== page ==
Nurses of Note Awards 2022: The Nurse Navigator and Staff Educator


PerfectServe’s Nurses of Note awards program honors nurses who deserve recognition for their remarkable resilience and unwavering dedication to their patients. In the second year of the Nurses of Note program, PerfectServe wants to shine a light on the integrity, perseverance, and compassion that nurses so regularly display in the course of caring for patients.

The incredible stories of these honorees paint a pretty clear picture of the people who populate this noble profession, and their experiences offer just a glimpse into the many ways they make the world a better place. Of the 200-plus nominations PerfectServe received, we selected a group of providers to spotlight during the month of May—which, of course, is home to National Nurses Week—and throughout the rest of 2022.

According to the Sarcoma Foundation of America, July is Sarcoma Awareness Month. This is a month-long recognition for cancers that occur in the bones and soft tissues of the body. In honor of this month, we profiled a nurse who works directly with this and other types of cancers on a daily basis. If you’re interested in supporting the Sarcoma Foundation of America, read more about their mission here.

Honoree 6: The Nurse Navigator and Staff Educator at Prisma Health’s Pediatric Hematology and Oncology Clinic (Columbia, SC) — Julie Moreton

Meet Julie Moreton, MSN, RN, CPHON, and CPN. She’s been the Nurse Navigator in Prisma Health’s Children’s Cancer and Blood Disorder department since 2020. A nurse of 15 years, Julie now assists with new patient education and other teachings related to cancer treatment. On top of her educational role, she makes referrals to and from other institutions, works in care coordination between appointments, and ensures research protocols are being followed. Julie educates not only new and existing patients but also provides oncology-specific education for outpatient and inpatient nurses, promoting certification and professional development among staff in her department.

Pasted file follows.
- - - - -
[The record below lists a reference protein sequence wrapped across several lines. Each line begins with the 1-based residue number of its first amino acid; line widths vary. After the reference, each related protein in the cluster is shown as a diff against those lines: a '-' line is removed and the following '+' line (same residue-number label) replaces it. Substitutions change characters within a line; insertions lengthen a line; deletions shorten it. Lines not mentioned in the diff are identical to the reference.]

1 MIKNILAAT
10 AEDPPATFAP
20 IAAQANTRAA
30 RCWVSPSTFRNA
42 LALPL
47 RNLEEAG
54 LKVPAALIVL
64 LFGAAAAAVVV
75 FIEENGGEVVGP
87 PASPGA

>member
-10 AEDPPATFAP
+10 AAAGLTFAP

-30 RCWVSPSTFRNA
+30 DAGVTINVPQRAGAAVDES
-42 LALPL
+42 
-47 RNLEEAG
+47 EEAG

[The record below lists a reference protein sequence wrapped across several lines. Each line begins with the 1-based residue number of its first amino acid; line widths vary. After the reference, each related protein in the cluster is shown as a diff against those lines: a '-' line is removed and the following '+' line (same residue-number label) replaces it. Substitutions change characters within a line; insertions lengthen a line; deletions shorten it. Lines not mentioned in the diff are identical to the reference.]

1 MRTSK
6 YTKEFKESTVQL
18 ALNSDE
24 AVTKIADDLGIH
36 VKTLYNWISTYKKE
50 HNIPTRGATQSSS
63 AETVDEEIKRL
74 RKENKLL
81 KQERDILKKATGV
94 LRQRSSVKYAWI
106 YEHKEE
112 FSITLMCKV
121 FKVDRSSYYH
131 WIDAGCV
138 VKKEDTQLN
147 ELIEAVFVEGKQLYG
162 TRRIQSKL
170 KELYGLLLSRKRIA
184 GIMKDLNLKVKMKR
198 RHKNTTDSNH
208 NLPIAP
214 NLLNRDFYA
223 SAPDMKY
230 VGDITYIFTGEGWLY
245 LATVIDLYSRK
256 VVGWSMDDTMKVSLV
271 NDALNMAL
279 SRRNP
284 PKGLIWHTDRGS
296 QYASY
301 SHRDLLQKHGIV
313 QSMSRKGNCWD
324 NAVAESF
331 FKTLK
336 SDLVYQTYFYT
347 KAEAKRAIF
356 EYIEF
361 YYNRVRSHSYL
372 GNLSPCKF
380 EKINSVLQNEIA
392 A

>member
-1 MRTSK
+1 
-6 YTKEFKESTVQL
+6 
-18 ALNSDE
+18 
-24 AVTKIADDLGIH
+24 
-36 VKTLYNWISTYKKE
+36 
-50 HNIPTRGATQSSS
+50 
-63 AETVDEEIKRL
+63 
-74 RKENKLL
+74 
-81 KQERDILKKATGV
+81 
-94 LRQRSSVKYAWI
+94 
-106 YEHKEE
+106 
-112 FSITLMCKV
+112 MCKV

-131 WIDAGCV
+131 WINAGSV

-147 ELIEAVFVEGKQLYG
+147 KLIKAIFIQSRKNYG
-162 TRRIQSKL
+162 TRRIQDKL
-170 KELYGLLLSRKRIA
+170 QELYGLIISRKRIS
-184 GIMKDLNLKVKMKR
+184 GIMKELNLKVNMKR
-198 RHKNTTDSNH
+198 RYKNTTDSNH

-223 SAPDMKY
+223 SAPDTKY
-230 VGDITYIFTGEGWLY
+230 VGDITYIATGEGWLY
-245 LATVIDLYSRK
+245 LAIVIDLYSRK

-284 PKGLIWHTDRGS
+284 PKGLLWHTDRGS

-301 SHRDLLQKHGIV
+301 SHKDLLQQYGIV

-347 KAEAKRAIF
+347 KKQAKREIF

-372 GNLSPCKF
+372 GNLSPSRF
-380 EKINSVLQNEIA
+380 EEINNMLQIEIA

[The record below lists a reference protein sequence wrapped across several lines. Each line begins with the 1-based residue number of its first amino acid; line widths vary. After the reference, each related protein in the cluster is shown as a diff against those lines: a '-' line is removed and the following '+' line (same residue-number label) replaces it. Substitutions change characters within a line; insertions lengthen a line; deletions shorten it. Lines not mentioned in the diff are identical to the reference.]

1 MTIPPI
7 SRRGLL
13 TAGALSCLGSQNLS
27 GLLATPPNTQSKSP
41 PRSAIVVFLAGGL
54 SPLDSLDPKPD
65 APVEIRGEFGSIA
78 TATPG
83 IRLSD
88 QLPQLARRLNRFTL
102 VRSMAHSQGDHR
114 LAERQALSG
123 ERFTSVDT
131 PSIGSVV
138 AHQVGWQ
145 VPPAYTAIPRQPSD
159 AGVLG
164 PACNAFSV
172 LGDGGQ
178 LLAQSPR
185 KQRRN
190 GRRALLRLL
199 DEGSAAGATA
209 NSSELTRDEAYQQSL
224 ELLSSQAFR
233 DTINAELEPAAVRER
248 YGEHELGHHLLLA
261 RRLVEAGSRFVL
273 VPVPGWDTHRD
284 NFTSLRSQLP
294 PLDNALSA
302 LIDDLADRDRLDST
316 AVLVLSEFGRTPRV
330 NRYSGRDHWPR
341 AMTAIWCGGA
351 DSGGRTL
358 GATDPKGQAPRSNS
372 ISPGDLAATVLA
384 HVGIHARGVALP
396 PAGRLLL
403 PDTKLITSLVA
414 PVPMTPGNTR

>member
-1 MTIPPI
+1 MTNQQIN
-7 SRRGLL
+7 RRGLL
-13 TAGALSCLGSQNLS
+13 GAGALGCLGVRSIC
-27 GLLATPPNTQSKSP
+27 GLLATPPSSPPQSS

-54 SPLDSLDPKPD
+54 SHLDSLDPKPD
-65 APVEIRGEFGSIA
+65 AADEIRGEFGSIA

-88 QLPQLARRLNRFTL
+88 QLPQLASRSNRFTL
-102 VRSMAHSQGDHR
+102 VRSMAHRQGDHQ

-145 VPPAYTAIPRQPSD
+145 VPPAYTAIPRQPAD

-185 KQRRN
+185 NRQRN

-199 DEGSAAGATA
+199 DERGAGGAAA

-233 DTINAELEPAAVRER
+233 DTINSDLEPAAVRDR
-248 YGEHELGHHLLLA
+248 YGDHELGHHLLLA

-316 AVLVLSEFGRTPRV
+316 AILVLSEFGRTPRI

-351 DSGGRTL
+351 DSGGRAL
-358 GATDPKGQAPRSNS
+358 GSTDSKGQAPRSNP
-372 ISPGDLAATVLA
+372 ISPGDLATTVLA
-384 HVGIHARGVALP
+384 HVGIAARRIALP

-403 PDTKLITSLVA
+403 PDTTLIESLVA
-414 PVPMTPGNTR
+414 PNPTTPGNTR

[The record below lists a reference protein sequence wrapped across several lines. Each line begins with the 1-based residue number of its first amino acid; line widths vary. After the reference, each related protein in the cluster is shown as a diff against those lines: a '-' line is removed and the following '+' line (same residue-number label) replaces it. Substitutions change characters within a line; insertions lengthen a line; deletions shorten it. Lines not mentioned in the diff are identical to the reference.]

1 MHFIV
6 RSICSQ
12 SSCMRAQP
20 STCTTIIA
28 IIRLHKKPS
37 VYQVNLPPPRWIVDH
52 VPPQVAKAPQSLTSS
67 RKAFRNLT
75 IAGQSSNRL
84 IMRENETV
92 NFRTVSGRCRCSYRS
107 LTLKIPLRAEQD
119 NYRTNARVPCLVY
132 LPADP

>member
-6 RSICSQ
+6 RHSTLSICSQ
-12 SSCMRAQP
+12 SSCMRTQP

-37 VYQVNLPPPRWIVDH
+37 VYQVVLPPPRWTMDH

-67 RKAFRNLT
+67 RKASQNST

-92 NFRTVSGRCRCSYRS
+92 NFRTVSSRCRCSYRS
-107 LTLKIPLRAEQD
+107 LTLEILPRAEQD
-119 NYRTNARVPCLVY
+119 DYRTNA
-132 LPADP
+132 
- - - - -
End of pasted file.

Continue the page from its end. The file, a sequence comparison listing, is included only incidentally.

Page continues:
Before her current role, Julie served as the Oncology Educator for the Cancer and Blood Disorder inpatient and outpatient units at Prisma Health from 2014 to 2020. As she transitioned out of that role, she knew she wanted to continue offering her unit-specific educational functions to keep the nursing staff up-to-date on current best practices in cancer care. Julie is passionate about promoting certification and professional development among staff in her department. Early in her time at Prisma Health, she started championing several professional certifications for all nursing staff in the Children’s Hospital. Since 2015, she has been responsible for maintaining a contract that allows nurses to take these certifications at no cost to themselves. This is not a job requirement—Julie does this because of the value it brings to other nurses.

Julie’s current role as the Nurse Navigator includes teaching nurses all aspects of cancer care, such as placing central lines and the basics of chemotherapy. On top of this role, Julie also serves as the President of the local Association for Pediatric Hematology Oncology Nurses (APHON) chapter, which Julie calls the “gold standard for pediatric chemotherapy education for nurses.” APHON offers a two-day course for nurses to develop competency in administering chemotherapy and biotherapy to care for children receiving these treatments. The process of receiving the certification to teach APHON courses, however, is no easy feat. (Connect this and next paragraph maybe?)

To become certified, Julie and two other colleagues had first to meet the qualifications to apply for a grant to learn how to teach the APHON course. Back in 2016, Julie attended the annual APHON conference to become instructor certified so she could teach the courses herself. She currently teaches two to three classes per year and, in 2022, started offering the course virtually. Her lessons are available to nurses nationwide.